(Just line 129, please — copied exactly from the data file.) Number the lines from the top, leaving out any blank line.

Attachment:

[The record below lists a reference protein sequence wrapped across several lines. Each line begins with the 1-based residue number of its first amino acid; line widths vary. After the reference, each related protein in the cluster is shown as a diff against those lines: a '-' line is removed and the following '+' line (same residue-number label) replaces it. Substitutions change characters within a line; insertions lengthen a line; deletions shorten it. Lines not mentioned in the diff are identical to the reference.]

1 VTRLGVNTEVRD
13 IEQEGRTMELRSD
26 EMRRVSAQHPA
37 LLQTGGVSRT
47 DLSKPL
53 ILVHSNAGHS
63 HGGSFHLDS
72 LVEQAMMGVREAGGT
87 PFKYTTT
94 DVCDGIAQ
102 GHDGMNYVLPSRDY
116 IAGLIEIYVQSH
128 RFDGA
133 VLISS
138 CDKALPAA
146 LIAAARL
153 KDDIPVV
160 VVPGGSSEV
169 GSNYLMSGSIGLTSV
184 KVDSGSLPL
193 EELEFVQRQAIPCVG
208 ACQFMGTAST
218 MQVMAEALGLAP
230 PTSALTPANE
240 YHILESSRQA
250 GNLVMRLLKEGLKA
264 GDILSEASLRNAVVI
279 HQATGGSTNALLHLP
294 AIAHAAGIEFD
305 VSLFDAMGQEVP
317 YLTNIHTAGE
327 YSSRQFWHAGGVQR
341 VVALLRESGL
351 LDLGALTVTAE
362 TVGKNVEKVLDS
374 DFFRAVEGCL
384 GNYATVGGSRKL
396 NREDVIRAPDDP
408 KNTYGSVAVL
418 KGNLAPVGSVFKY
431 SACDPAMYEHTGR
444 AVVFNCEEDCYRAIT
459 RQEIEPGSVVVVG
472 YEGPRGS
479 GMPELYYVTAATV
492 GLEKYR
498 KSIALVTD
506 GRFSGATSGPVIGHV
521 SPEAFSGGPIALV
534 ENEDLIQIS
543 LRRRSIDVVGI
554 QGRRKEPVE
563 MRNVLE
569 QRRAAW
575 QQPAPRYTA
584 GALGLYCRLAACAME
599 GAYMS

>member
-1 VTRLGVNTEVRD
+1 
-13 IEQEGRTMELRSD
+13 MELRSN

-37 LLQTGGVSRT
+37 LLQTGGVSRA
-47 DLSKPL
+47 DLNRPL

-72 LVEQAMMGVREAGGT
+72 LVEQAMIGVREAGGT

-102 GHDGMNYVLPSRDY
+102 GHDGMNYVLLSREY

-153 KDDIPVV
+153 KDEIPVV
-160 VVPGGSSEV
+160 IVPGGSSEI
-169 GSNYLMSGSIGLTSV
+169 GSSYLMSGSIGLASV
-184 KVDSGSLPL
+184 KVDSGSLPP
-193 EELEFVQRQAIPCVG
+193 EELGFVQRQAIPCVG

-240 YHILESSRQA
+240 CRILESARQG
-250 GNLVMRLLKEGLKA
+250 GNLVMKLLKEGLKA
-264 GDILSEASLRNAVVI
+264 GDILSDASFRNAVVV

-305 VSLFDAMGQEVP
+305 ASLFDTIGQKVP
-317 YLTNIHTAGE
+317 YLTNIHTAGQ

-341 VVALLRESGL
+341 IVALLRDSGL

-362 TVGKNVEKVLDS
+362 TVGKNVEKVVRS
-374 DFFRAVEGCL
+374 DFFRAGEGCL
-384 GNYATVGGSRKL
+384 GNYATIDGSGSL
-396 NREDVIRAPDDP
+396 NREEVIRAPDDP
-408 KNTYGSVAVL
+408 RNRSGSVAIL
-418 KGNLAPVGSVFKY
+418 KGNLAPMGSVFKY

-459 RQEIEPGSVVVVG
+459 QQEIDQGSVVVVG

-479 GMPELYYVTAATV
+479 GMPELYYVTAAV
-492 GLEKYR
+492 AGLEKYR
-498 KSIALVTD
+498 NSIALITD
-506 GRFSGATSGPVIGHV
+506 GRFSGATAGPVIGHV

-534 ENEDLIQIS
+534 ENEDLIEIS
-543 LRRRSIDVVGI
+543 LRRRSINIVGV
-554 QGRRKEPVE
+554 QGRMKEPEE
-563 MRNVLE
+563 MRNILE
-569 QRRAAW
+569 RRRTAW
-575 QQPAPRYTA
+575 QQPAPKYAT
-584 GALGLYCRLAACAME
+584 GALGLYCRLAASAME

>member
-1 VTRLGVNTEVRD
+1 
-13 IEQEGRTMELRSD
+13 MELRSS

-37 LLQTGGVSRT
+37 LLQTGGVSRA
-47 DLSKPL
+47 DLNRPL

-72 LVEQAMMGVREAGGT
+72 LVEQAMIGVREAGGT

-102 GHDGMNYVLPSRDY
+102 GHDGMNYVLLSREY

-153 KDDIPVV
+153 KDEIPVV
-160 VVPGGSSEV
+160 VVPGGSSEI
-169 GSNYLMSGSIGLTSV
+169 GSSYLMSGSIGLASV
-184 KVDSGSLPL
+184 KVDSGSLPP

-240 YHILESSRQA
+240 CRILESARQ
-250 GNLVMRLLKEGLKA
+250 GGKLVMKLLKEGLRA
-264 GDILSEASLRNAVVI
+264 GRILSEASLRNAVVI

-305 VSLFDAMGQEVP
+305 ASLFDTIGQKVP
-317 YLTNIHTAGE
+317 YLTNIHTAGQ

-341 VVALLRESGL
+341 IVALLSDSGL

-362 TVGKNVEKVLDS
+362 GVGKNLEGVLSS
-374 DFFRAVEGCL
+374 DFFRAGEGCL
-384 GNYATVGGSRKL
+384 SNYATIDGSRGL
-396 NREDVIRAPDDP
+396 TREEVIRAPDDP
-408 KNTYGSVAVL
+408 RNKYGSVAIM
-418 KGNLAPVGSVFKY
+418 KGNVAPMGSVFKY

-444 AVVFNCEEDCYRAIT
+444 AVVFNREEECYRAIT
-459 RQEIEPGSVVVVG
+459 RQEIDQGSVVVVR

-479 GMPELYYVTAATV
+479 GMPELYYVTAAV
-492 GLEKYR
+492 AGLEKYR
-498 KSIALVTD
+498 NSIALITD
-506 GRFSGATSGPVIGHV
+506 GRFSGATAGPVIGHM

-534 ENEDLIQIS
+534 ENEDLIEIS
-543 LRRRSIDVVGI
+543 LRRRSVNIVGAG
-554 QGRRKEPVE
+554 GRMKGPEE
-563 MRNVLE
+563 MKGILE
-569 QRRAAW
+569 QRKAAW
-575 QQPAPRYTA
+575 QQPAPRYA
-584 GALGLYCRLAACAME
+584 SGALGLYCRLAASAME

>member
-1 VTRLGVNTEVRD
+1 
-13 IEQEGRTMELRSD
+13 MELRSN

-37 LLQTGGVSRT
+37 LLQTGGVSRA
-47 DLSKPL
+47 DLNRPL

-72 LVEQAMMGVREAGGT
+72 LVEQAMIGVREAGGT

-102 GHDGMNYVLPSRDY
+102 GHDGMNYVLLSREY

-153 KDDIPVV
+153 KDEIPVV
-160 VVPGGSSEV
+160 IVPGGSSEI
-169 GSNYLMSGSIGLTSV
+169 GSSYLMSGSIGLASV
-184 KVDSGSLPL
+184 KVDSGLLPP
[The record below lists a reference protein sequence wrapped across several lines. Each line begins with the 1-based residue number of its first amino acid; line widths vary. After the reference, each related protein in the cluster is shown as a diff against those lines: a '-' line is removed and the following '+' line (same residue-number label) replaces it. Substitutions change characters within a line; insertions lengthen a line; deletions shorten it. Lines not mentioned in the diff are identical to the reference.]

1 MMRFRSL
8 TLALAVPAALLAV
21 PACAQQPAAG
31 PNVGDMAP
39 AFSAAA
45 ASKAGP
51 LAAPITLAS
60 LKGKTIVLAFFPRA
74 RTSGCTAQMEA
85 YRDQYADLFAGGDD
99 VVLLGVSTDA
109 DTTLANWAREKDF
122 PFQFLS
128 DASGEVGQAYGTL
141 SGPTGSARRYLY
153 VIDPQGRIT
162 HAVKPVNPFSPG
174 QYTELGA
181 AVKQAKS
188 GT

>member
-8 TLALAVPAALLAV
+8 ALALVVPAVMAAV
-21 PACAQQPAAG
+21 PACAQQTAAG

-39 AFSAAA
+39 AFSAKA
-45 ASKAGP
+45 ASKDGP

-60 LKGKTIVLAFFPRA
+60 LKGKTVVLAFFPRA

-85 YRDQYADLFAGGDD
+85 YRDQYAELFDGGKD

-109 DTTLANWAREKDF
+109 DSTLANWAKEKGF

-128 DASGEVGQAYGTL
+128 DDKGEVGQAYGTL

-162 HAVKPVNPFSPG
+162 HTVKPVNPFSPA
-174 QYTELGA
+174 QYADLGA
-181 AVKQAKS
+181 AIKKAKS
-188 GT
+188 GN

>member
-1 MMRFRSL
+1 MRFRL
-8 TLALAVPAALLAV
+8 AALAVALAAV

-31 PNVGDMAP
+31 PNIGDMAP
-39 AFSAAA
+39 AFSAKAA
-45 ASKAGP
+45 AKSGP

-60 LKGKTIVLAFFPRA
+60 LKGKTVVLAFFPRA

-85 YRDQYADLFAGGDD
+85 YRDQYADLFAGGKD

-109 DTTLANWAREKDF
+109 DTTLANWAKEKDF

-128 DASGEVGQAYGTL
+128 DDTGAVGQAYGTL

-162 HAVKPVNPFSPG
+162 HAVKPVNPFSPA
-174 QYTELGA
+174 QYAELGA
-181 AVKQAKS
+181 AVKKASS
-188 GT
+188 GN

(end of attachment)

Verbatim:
+584 GALGLYCRLAASAME